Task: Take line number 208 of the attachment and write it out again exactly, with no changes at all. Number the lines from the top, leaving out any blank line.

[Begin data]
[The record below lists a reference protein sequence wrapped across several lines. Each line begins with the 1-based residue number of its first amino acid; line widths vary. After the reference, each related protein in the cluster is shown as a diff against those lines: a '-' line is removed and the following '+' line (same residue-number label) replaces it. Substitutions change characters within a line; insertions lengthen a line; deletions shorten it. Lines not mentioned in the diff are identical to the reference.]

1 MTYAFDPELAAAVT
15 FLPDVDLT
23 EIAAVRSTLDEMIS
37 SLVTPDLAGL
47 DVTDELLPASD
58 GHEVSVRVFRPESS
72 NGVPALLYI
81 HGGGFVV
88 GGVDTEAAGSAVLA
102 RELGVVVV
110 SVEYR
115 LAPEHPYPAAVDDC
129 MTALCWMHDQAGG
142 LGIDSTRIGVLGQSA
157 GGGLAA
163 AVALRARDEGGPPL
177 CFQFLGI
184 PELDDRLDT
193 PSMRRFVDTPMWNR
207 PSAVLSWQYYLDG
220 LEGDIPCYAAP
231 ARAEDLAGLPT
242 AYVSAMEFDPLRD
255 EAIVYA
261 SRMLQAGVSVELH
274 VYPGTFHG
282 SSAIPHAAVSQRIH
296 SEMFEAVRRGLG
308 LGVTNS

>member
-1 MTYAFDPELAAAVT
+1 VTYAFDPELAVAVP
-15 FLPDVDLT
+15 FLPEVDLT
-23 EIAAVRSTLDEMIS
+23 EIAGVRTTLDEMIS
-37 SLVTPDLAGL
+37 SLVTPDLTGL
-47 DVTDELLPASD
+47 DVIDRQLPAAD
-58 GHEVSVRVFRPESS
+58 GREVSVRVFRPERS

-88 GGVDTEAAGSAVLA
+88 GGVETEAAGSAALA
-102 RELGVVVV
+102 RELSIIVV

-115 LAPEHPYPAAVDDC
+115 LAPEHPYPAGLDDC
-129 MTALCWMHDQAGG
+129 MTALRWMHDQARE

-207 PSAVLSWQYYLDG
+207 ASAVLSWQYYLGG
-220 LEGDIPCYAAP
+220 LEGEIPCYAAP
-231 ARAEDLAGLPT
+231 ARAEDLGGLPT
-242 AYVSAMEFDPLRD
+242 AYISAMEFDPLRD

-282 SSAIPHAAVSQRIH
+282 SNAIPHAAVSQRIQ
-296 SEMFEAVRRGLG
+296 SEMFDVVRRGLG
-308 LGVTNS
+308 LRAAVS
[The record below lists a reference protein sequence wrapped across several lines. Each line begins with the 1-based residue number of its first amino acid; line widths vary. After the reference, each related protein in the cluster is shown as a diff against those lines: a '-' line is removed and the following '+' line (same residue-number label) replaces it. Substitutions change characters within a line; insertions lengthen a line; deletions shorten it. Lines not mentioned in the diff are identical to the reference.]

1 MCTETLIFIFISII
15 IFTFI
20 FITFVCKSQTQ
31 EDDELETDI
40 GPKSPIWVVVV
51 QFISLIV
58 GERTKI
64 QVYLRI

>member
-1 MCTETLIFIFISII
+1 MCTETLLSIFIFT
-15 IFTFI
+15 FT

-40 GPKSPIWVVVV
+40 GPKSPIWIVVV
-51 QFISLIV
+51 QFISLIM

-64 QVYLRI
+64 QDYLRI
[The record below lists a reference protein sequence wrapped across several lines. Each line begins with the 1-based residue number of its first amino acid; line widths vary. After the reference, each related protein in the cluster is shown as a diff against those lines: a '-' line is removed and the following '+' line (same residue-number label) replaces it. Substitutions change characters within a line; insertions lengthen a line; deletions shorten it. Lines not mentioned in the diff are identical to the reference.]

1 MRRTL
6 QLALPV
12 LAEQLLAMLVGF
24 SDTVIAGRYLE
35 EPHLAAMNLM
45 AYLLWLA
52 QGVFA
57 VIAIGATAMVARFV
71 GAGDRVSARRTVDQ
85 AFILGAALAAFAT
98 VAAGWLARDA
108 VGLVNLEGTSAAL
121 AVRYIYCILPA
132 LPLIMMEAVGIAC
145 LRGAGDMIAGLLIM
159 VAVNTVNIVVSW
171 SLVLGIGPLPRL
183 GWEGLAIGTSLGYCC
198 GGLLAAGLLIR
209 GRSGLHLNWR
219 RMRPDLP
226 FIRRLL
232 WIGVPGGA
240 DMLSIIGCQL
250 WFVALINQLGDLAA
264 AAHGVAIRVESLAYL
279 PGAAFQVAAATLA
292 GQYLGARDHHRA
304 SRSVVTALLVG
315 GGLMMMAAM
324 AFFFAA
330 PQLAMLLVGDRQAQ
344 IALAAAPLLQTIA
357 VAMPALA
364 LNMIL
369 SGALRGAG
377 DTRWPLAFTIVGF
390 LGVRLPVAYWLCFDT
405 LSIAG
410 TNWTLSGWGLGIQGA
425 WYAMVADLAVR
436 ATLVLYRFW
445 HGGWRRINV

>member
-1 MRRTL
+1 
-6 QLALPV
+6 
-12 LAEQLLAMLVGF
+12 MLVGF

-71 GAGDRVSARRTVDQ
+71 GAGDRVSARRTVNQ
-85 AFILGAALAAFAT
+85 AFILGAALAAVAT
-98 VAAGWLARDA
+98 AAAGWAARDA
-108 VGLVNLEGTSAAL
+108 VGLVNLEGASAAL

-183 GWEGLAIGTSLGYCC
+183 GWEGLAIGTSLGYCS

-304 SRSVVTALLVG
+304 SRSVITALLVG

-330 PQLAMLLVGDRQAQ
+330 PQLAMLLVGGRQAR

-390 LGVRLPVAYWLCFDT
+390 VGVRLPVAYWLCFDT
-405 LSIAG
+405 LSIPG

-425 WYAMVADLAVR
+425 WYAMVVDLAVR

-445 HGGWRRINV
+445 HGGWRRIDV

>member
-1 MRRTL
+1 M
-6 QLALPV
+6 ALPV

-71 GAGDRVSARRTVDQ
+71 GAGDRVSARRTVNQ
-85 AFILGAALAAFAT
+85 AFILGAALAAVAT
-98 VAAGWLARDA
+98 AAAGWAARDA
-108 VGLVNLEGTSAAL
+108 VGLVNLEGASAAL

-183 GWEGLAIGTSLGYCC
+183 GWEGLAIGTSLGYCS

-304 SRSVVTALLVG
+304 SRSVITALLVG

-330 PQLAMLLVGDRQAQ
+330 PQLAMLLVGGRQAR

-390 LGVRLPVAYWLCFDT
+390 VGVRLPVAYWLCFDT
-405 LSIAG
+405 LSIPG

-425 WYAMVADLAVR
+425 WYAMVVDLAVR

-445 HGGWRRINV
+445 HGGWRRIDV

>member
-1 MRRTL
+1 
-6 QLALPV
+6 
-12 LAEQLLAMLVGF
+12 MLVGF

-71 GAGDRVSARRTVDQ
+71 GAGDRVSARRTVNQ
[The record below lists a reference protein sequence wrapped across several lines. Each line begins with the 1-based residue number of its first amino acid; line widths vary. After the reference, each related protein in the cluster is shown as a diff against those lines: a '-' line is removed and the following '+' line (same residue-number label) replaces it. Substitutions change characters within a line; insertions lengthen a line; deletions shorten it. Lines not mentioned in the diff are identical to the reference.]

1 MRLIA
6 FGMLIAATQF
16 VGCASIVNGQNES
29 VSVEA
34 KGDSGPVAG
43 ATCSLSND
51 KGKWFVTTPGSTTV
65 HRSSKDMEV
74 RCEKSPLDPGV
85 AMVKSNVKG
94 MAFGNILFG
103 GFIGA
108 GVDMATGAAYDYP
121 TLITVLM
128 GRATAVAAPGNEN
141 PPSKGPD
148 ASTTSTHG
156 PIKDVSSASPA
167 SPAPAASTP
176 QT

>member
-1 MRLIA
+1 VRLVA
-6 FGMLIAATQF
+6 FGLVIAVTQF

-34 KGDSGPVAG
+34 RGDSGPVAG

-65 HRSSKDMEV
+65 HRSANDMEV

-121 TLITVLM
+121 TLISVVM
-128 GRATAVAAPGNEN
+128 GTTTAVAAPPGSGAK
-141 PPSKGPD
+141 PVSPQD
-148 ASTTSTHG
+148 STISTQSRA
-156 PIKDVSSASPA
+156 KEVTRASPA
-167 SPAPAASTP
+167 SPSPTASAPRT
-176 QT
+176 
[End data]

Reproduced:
108 GVDMATGAAYDYP